—> Use your time: Personal responsibility extends beyond arm-chair quarterbacking. Each of us needs to be aware of what is happening on the local, state and national levels. Find and follow people who can help inform you, then get involved writing letters, making calls and supporting candidates that will protect the rights of all humans and who care about our planet and all of its inhabitants. Get involved with organizations that are influencing change and giving instructions on when and where to show up to show support. I’ll include them in the resources at the bottom.
—> Use your voice: Become informed about Christian nationalism and the danger it poses to our nation. Get versed in talking points so that when politics arise (and they will) you can be a part of dismantling any conspiracy type discussions that romanticize their extremist right thought.
—> Use your resources: Give what you can to the extent you can to those who are sounding the alarm about Christian nationalism.
—> Use your brain: There is always another way to get us out of the problems we face. You may have the next best idea or solution.
It didn’t have to be this way, but still—I have hope
This section in and of itself could be an essay on the failure of humans, but I’ll keep it short with a fly-over summary.
We did have choices. From the time when humans became aware and began to ask, “who are we” and “how did we get here,” we moved toward power structures that relied on the suppression of rights for some so that those in power could elevate and protect their way of life.
It’s horribly flawed and inarguably racist, xenophobic and misogynistic.
The tension we find ourselves in today is the collective pain of this flawed system failing as those responsible for keeping it afloat grow weary and angry, demanding there is a better way for humanity to exist.
And they are right.
But systems of oppression don’t just die and drift willingly off into the sunset.
They flail wildly, enraged and offended that their day of reckoning is upon them, and they are being held accountable for the sins of their ancestors that they willingly perpetuated for their continued gain and gluttony.
We are in those days, as patriarchy takes its final gasps of breath, it furiously lashes out and will annihilate anything or anyone within its reach, convinced it can still live even if it means large swaths of humanity must die.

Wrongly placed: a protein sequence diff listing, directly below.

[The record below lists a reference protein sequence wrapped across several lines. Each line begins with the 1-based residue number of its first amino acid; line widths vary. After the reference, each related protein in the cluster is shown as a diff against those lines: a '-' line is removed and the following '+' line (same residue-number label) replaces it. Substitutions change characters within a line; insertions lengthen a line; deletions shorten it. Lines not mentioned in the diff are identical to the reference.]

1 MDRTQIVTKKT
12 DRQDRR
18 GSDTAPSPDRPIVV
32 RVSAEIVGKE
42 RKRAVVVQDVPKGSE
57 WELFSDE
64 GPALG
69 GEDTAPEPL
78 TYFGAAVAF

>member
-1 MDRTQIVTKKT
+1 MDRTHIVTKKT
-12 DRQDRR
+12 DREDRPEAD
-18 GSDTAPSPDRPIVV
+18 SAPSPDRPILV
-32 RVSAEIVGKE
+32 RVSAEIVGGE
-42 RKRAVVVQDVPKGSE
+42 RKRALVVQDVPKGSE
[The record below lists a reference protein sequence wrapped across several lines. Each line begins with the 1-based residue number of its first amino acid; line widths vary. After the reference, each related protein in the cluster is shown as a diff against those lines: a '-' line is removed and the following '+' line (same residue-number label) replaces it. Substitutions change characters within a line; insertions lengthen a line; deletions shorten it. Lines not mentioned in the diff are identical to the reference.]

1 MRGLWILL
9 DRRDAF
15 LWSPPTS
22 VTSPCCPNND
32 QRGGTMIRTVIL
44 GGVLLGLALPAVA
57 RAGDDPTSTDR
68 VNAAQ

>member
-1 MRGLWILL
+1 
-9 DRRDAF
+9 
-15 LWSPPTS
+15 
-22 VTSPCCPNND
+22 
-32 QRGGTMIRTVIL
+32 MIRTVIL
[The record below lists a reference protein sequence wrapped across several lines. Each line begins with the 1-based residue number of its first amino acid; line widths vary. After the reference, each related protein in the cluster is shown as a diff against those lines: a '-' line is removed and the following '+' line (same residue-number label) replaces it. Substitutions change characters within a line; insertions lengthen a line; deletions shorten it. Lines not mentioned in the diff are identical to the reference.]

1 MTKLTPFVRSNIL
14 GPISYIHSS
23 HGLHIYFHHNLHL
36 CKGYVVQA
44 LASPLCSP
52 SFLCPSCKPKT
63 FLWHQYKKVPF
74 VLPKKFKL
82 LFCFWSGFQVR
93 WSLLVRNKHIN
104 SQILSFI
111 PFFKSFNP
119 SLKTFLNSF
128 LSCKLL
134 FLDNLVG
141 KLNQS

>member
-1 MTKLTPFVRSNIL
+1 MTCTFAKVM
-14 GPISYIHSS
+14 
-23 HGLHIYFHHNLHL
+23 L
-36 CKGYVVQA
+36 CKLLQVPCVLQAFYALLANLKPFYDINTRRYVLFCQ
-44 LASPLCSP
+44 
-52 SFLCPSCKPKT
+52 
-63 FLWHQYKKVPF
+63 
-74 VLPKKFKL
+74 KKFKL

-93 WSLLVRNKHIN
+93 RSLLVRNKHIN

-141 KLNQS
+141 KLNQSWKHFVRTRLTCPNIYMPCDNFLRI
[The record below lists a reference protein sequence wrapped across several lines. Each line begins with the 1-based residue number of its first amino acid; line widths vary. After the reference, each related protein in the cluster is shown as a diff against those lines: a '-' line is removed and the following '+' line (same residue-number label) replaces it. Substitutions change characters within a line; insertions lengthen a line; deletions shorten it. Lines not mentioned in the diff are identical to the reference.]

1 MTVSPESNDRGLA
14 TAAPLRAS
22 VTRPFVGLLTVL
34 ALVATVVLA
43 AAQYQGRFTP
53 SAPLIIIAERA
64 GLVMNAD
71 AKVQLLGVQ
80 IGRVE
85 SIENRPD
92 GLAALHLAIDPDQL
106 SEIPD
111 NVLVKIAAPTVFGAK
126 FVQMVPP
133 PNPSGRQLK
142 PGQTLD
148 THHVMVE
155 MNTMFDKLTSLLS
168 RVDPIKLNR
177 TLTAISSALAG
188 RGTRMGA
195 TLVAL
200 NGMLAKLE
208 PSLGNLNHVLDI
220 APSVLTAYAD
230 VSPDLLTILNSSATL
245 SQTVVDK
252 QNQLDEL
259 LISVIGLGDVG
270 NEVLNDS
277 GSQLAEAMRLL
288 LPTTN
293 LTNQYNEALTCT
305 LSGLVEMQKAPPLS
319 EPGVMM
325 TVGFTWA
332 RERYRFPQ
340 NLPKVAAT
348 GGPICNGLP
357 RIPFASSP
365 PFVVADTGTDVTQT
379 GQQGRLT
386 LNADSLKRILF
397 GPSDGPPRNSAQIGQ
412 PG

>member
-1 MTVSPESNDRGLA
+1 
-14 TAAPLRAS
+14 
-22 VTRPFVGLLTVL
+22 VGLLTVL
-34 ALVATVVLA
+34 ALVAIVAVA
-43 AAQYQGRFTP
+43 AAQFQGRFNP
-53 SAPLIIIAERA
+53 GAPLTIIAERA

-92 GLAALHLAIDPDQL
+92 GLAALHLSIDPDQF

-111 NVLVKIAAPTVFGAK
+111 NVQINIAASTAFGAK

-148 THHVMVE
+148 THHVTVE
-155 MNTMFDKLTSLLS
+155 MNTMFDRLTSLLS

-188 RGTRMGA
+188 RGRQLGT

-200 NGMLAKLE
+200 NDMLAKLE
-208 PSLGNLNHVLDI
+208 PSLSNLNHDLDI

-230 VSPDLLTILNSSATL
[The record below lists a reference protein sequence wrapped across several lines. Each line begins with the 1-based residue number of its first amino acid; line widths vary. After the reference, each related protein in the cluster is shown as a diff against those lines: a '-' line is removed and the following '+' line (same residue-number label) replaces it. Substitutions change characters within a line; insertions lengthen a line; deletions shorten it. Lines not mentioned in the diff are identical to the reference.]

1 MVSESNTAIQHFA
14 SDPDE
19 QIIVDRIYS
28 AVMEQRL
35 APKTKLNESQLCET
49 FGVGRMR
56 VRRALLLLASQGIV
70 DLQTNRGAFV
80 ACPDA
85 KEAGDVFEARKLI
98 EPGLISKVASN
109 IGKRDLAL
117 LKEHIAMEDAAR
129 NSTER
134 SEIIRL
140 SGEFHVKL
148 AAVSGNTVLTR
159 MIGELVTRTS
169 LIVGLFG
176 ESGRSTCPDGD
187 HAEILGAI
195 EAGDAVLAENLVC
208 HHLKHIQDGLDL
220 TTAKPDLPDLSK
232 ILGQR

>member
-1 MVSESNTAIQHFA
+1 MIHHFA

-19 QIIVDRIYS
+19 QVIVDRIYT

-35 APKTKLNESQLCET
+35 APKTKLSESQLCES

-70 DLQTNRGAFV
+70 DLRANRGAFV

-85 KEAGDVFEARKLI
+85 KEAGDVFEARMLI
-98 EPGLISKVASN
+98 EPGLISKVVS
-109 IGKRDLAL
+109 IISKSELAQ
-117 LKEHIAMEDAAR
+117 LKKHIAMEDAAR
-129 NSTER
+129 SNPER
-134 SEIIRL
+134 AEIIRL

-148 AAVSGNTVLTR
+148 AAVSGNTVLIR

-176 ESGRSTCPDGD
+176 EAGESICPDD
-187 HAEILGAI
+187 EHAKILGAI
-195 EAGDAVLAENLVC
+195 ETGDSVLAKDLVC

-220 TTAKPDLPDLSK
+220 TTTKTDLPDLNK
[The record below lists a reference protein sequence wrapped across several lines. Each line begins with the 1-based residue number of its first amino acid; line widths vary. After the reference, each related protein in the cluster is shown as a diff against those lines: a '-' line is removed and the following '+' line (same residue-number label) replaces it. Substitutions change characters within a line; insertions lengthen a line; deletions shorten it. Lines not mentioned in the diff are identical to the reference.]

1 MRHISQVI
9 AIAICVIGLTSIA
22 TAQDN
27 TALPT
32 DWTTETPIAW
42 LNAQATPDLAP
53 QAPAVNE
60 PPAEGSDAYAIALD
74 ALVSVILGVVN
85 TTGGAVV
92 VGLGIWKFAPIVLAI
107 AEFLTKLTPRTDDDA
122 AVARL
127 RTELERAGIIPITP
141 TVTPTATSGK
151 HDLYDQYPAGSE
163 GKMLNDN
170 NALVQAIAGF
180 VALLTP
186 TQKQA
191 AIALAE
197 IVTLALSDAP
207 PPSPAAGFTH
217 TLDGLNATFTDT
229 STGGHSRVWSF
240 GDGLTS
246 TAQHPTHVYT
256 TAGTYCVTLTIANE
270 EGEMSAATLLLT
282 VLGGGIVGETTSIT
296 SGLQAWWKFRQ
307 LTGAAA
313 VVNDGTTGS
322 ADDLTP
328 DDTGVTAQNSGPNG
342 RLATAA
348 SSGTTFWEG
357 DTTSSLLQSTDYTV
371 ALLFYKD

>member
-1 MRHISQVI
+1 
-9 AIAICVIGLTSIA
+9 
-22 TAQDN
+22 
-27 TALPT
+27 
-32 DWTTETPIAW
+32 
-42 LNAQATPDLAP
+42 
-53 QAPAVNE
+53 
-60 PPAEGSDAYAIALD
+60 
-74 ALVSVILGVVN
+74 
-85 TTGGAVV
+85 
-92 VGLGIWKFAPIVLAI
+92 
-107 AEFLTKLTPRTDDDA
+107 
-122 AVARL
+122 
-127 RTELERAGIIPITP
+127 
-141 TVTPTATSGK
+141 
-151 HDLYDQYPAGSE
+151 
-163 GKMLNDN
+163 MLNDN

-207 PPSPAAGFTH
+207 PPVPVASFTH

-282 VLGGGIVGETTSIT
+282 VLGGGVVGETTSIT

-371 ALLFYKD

After all they’ve done so willingly in the past, right? Isn’t that the history that they want told? The one that turns the trail of death into a happy caravan where the natives smiled and waved goodbye as Jackson’s army threw flower petals and offered an abundance of food for their journey westward.
There—that history is much better than the brutal reality that native children died each day as they traversed out west.
Make no mistake about it—patriarchy deserves to die.
And it is we who must continue the pressure to ensure its demise.
This is why I have hope.
But I say that with caution, because hope is a fallacy. It can make us complacent and lazy, convincing us that our arm-chair quarterbacking is somehow making a difference in the world, because we hope that those who are doing the work are heeding our advice from the comfort of our chairs.
Hope is actionable.
Steadfast in its laser-focused for the work that must be done to ensure that patriarchy's death throes will signal a new era has arrived. One in which this table of humanity is no longer gate-kept by the white, euro-centric Christian male.
I say this with as much passion as I can type—to hell with that.
Hell as a human-made construct is the reality we create here on earth. As such, patriarchy qualifies as pure hell, because under the weight of this oppressive system, humanity has suffered greatly.
Its time is up.
We are choosing another way.
Because it should have never been this way.
And to that I say….
For all the ancestors who suffered under the toxicity of patriarchy.
For those today who are rejecting the toxicity of patriarchy.
For future generations who will live free from the toxicity of patriarchy.
Amen and blessed be.